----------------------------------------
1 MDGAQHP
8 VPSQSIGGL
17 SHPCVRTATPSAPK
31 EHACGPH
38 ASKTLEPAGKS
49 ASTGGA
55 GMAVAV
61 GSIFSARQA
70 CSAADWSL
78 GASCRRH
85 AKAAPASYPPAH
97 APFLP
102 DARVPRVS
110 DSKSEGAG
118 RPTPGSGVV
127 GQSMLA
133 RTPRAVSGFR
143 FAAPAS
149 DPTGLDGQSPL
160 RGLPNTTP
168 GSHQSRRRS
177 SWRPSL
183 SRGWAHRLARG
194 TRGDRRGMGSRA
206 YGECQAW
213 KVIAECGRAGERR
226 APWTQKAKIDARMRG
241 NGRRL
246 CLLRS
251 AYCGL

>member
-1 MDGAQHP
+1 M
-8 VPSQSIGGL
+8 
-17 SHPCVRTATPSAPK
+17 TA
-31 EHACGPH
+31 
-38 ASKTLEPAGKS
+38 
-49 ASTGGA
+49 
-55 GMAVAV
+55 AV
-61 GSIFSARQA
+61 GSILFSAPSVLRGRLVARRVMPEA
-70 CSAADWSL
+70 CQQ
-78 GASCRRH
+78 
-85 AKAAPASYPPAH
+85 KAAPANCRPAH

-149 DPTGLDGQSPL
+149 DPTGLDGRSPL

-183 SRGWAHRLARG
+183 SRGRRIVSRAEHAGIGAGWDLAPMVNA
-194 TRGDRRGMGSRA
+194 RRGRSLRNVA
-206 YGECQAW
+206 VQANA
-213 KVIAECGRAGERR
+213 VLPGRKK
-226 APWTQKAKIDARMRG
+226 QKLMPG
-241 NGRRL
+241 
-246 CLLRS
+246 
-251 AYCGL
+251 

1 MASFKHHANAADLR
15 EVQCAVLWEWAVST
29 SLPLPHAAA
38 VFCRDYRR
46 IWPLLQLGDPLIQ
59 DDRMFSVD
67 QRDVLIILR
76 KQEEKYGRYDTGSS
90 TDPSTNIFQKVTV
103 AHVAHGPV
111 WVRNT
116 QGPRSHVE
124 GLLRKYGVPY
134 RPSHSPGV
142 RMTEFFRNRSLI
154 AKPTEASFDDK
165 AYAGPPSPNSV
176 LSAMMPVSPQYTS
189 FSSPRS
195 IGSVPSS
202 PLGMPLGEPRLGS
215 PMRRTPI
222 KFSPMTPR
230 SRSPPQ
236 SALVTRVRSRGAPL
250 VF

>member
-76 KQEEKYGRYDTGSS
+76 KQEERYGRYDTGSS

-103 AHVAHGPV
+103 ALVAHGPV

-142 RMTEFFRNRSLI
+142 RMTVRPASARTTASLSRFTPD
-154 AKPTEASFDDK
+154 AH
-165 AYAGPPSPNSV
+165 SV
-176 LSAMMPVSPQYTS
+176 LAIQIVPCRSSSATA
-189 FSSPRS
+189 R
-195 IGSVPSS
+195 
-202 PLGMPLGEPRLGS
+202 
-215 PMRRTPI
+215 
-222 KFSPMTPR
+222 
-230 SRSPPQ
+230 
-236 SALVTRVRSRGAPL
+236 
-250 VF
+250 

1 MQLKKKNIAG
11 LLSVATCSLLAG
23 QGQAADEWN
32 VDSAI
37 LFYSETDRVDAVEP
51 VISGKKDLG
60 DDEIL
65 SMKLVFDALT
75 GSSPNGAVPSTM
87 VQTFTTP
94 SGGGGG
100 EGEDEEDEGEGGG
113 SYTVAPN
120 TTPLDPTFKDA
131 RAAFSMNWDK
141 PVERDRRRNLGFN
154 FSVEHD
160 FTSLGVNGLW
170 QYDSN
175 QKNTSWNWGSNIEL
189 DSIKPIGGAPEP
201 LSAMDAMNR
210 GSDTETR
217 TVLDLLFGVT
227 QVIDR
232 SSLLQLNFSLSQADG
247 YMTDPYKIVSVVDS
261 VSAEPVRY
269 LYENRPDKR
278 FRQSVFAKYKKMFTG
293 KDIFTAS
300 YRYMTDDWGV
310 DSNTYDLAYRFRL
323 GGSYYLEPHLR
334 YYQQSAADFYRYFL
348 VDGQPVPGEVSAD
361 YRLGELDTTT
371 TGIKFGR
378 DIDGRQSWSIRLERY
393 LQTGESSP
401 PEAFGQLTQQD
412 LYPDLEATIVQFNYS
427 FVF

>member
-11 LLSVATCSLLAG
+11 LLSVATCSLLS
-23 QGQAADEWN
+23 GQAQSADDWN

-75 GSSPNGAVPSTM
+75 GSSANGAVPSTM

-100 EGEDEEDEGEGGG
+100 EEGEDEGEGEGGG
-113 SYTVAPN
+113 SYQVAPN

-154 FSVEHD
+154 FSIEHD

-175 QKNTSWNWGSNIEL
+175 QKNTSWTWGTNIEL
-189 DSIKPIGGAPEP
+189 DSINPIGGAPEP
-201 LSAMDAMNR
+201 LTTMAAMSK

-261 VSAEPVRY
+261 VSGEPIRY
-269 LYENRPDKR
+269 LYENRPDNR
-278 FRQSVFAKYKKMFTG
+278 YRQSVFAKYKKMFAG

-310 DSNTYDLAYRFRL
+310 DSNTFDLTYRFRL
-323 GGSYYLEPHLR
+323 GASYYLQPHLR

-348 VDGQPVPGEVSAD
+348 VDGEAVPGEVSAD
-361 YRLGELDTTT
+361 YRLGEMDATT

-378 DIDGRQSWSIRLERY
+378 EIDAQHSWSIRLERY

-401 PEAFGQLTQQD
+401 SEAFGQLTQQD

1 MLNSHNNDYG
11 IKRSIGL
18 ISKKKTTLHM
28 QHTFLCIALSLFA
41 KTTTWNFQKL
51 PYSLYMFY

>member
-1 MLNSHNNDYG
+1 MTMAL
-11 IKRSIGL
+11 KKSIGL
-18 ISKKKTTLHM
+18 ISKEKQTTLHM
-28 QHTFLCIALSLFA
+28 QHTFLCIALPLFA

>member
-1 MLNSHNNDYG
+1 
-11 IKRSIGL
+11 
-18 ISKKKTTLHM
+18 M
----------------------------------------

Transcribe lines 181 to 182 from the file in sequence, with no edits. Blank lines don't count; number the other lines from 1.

-154 FSVEHD
+154 FSIEHD